Known as the “master antioxidant,” glutathione is especially needed for cells and tissues that come into frequent contact with free radicals and experience lots of wear and tear.
As you age, glutathione levels in your brain decline, as well as the blood flow to the central part of your brain (your hippocampus). These two conditions create a “perfect storm” for damage to your brain cells.
In a recent rat study, researchers found they could raise levels of glutathione in rats’ brains by feeding them withanolide – one of the key components of ashwagandha.*
Because glutathione is a key antioxidant protector that helps guard against the damaging effects of reactive oxygen species (ROS), ashwagandha with its naturally occurring withanolide may help support your brain cells.*
Researchers attribute ashwagandha's calming properties to its potential cognitive health benefits. Stress and poor sleep quality all affect how your brain works, so by helping your body reach a state of calm, your cognitive function experiences positive effects.*
And because ashwagandha helps ease mental and emotional stress, it may also help improve mood.*
Rejuvenate with the “Queen of Herbs”
Used throughout history and in India’s traditional Ayurveda practice, Shatavari, or Asparagus racemosus, is a nourishing, rejuvenating tonic for both men and women.
It was first discovered in 1799 and quickly became one of the essential Ayurvedic herbs and a key ingredient in many Ayurvedic formulations. Also known as the “Queen of Herbs,” shatavari is a powerful adaptogenic herb that supports overall vitality as it helps your body cope with emotional and physical stress.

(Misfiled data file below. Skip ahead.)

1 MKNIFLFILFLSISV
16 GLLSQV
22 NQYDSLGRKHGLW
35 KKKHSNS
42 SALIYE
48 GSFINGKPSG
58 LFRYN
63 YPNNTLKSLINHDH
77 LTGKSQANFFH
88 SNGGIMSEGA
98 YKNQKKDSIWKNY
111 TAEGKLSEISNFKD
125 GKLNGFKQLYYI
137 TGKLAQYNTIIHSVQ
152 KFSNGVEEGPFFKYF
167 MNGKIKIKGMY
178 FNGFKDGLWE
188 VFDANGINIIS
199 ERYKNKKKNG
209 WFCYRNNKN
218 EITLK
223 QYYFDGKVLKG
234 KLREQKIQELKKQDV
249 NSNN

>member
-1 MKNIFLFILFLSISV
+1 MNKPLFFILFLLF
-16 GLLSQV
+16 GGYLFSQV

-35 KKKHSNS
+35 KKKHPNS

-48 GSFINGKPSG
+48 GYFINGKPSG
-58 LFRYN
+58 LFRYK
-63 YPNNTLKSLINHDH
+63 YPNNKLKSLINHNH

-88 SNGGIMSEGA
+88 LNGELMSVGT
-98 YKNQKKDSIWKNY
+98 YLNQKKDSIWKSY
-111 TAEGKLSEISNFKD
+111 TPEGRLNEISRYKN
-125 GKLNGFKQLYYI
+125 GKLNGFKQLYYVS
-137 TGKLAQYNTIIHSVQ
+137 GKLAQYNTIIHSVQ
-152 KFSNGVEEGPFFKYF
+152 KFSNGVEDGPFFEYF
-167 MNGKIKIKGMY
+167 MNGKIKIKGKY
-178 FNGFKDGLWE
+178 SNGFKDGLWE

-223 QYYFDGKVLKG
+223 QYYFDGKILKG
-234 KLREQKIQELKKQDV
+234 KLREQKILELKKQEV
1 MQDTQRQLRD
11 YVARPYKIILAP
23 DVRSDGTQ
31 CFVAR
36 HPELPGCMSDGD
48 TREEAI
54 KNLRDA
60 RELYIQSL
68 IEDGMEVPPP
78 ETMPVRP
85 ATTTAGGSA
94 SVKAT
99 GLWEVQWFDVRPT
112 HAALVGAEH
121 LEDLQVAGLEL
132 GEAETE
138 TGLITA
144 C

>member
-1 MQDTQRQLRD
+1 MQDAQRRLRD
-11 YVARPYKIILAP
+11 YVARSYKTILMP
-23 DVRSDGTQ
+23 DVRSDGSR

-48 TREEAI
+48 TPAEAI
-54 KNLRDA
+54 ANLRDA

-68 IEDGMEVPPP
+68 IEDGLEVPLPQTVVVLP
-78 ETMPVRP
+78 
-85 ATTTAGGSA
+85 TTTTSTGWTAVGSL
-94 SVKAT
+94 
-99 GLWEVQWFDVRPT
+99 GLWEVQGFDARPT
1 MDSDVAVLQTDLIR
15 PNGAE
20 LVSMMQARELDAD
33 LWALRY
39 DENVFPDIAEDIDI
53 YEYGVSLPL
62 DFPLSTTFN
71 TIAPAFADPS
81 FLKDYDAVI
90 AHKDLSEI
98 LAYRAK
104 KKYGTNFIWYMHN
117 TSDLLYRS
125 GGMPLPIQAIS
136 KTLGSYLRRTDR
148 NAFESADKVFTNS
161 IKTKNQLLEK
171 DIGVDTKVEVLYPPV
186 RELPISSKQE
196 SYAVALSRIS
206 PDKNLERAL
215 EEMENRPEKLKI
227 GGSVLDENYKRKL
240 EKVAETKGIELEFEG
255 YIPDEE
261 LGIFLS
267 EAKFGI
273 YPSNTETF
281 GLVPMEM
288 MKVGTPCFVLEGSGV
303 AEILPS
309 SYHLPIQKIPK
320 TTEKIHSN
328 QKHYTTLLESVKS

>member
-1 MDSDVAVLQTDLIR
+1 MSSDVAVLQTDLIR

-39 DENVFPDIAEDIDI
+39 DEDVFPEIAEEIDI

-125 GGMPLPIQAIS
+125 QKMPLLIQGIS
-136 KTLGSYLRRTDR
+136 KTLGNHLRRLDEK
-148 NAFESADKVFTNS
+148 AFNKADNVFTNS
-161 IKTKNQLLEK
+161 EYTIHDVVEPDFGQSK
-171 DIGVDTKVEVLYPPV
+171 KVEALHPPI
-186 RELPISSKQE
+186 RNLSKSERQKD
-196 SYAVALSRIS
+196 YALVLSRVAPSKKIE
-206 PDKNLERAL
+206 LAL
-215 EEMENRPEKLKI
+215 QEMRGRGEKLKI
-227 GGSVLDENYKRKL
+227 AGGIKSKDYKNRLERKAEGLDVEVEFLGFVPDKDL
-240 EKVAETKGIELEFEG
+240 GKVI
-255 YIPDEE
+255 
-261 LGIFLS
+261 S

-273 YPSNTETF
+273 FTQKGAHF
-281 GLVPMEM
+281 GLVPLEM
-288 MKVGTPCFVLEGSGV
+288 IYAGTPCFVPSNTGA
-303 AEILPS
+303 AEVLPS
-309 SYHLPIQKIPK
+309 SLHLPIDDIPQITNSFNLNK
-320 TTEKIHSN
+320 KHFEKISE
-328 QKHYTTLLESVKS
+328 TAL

Traditional uses of the roots of the shatavari plant include support for reproduction, heart health and circulation, healthy nervous system health, hormonal function and a myriad of other uses.* Shatavari is believed to have a nourishing, grounding effect on the body.
Shatavari contains many phytochemicals that include saponins known as shatavarins, oligosaccharides, mucilage, isoflavones, alkaloids, rutin, quercetin and sitosterols.
In addition to phytochemicals, the roots contain vitamins and minerals, antioxidants and essential fatty acids – all of which contribute to its health-promoting qualities, which include support for the following functions in your body:*
Nervous system health*
Balanced hormone function*
Reproductive health and fertility*
Mood and stress management*
The Original Adaptogen – “Five-Flavored Berry” Schisandra
Also known as Chinese magnolia vine, schisandra (Schisandra chinensis) was the very first herb to be named an adaptogen by Russian scientists in the 1940s.
Schisandra chinensis is a plant that produces flowers and small, deep red fruits. The plant’s berries are famous for their five distinct flavors: sweet, salty, sour, bitter and pungent.